Renaissance Ultrasound Blog

May 8, 2010

Scanning Cows is Big Business

Filed under: Ultrasound — Leslie @ 10:38 am

I know first hand that there is a demand for sonographers who are versed in veterinary scanning, I am constantly on a quest for qualified personnel to provide ultrasound system training (please contact me if you are looking for per diem work), but I had no idea that conducting ultrasound scans on cattle is not only a growing business, but that there are certification programs available.  There is a class in Arkansas from June 20-25th, in case you are ready for this new challenge.

Renaissance happily provides ultrasound training services for humans, but if you are going into the cattle business, I defer to the experts at ultrasoundbeef.com.  Technicians receive ultrasound training to scan various parts of the bovine carcass to collect the data and determine what type of offspring will be birthed.

According to Shari Beamish, Founder of UltraBeef Ultrasound Services, “CUP stands for Certified Ultrasound Processing. The National CUP Lab and Technology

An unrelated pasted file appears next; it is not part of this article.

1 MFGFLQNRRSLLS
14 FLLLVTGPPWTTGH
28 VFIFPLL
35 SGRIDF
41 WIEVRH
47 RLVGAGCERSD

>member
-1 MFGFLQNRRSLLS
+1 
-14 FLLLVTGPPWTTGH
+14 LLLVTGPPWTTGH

Center prides itself in being the “unbiased third party” and is based out of Ames, Iowa. CUP trains and certifies field technicians to capture images on three areas of the animal. The four carcass measurements include Rump Fat, Ribeye Area, 12th-13th Rib Fat Thickness, and Percent Intramuscular Fat. After the scan session, the images are sent to the lab in Ames where they are interpreted and cross-referenced by experienced employees in the lab. They guarantee interpretation to be finished in 7 working days but usually average only 2-3 days turn-around time. The results can then be sent back to the producer, or to the appropriate breed association for further analyzing.”

It sounds like the right ultrasound system for this scan would be a portable GE Logiq Book or a durable Sonosite, both of which we can provide on-site ultrasound training for,  but you need to produce your own bovine ultrasound certification.

Breeding the right kind of cow ensures profitability for the farmer, and a tasty meal for us carnivores!

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